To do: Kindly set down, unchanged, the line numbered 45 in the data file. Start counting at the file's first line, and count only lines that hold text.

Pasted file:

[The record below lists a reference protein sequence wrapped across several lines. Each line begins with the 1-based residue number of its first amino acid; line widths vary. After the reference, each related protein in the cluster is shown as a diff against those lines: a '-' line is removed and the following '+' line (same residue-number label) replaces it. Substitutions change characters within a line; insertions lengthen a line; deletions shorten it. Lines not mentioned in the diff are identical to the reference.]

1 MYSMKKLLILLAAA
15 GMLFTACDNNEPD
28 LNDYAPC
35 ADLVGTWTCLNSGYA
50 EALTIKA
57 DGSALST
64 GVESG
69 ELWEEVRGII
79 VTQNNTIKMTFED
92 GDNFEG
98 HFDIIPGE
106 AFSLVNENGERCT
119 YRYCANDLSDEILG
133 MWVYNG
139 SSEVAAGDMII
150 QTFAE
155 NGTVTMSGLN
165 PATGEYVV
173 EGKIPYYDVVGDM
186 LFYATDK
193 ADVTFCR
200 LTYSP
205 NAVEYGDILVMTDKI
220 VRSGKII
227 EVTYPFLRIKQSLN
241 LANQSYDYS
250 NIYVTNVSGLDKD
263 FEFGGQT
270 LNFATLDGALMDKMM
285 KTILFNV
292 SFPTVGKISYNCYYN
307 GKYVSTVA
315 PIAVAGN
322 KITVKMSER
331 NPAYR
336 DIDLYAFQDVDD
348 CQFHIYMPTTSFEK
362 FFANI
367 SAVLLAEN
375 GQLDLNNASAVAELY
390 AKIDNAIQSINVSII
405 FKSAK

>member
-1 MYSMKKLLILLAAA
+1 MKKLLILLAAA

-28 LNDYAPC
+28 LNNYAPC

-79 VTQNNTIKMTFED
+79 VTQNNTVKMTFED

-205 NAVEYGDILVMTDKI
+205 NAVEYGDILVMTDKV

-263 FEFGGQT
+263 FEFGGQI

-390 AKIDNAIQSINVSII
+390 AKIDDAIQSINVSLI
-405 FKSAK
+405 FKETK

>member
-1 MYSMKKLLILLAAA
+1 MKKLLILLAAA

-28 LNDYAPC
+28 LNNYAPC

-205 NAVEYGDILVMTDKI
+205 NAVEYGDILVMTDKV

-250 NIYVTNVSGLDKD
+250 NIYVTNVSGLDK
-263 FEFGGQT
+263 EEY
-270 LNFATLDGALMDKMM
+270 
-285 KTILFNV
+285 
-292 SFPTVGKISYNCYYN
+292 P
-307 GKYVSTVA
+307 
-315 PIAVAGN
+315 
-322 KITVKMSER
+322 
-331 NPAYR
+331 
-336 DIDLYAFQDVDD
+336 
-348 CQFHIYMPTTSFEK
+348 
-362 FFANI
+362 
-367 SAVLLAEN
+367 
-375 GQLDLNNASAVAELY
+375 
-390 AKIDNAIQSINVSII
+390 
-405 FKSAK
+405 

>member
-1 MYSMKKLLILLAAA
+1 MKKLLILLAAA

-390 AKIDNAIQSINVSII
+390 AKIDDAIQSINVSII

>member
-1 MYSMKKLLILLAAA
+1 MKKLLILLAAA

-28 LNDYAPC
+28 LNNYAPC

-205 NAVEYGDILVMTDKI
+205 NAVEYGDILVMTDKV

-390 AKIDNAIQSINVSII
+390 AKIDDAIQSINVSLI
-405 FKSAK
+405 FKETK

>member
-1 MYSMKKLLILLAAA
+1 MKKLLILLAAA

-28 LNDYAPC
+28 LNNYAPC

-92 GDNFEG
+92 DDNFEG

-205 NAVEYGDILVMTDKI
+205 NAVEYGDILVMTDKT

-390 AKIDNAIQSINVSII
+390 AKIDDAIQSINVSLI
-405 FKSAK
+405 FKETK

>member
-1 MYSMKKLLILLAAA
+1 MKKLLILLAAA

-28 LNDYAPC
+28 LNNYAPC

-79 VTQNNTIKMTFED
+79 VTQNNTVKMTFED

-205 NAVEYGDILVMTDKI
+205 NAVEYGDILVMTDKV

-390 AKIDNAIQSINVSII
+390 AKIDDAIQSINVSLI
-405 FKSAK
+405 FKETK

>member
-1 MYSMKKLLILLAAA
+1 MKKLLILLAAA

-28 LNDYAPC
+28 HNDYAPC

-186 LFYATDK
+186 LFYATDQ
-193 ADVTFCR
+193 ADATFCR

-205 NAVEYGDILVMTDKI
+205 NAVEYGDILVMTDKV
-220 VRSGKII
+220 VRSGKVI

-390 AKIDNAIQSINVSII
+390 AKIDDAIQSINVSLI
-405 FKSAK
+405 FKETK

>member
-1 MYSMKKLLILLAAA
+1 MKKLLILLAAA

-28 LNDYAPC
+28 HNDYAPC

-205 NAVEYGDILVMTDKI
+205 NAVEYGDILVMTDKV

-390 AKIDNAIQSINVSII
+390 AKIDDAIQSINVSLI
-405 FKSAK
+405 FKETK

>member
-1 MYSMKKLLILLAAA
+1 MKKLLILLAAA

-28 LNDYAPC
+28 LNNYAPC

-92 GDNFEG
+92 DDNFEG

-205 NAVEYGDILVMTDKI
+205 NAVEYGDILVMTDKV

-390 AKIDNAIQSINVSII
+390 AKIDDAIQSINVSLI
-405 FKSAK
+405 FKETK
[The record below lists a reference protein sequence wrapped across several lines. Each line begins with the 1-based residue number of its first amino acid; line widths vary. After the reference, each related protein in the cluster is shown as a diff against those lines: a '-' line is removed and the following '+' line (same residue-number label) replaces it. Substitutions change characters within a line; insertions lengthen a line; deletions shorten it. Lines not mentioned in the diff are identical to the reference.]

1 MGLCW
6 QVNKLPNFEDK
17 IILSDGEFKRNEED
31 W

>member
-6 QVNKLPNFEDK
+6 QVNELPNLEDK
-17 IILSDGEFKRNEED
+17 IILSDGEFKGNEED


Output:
-1 MYSMKKLLILLAAA